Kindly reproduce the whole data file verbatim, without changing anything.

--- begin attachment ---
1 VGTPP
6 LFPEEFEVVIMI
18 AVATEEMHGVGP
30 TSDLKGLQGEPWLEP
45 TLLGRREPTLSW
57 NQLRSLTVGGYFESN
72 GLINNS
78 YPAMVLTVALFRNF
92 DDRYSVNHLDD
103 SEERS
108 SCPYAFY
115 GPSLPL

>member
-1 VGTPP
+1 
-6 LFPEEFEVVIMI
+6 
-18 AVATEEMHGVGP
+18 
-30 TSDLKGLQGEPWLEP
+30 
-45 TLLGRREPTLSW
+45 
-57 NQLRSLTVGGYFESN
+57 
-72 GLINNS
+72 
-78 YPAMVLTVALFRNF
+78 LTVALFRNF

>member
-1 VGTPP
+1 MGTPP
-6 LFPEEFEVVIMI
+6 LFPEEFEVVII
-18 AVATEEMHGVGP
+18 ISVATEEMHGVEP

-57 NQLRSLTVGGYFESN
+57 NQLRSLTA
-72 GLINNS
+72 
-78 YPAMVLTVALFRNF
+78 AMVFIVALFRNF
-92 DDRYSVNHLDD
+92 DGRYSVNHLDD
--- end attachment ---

1 VGTPP
6 LFPEEFEVVIMI
18 AVATEEMHGVGP
30 TSDLKGLQGEPWLEP
45 TLLGRREPTLSW
57 NQLRSLTVGGYFESN
72 GLINNS
78 YPAMVLTVALFRNF
92 DDRYSVNHLDD
103 SEERS
108 SCPYAFY
115 GPSLPL

>member
-1 VGTPP
+1 
-6 LFPEEFEVVIMI
+6 
-18 AVATEEMHGVGP
+18 
-30 TSDLKGLQGEPWLEP
+30 
-45 TLLGRREPTLSW
+45 
-57 NQLRSLTVGGYFESN
+57 
-72 GLINNS
+72 
-78 YPAMVLTVALFRNF
+78 LTVALFRNF

>member
-1 VGTPP
+1 MGTPP
-6 LFPEEFEVVIMI
+6 LFPEEFEVVII
-18 AVATEEMHGVGP
+18 ISVATEEMHGVEP

-57 NQLRSLTVGGYFESN
+57 NQLRSLTA
-72 GLINNS
+72 
-78 YPAMVLTVALFRNF
+78 AMVFIVALFRNF
-92 DDRYSVNHLDD
+92 DGRYSVNHLDD